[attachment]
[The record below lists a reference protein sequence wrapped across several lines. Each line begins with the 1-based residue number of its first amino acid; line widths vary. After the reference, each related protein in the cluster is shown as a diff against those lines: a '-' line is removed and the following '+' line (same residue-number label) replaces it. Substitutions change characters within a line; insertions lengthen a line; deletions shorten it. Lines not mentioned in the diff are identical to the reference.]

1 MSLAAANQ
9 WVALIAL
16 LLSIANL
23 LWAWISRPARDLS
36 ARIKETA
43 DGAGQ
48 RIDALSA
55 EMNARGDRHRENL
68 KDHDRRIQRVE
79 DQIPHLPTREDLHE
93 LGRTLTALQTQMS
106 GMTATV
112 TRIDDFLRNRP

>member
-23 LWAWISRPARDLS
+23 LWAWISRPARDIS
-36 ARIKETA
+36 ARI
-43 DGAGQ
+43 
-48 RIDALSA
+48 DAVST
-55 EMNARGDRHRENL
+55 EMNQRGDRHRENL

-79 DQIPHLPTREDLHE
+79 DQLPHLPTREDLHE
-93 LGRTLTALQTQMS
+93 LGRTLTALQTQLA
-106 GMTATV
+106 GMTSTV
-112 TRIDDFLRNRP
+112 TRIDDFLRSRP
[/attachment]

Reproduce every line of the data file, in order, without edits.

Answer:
[The record below lists a reference protein sequence wrapped across several lines. Each line begins with the 1-based residue number of its first amino acid; line widths vary. After the reference, each related protein in the cluster is shown as a diff against those lines: a '-' line is removed and the following '+' line (same residue-number label) replaces it. Substitutions change characters within a line; insertions lengthen a line; deletions shorten it. Lines not mentioned in the diff are identical to the reference.]

1 MSLAAANQ
9 WVALIAL
16 LLSIANL
23 LWAWISRPARDLS
36 ARIKETA
43 DGAGQ
48 RIDALSA
55 EMNARGDRHRENL
68 KDHDRRIQRVE
79 DQIPHLPTREDLHE
93 LGRTLTALQTQMS
106 GMTATV
112 TRIDDFLRNRP

>member
-23 LWAWISRPARDLS
+23 LWAWISRPARDIS
-36 ARIKETA
+36 ARI
-43 DGAGQ
+43 
-48 RIDALSA
+48 DAVST
-55 EMNARGDRHRENL
+55 EMNQRGDRHRENL

-79 DQIPHLPTREDLHE
+79 DQLPHLPTREDLHE
-93 LGRTLTALQTQMS
+93 LGRTLTALQTQLA
-106 GMTATV
+106 GMTSTV
-112 TRIDDFLRNRP
+112 TRIDDFLRSRP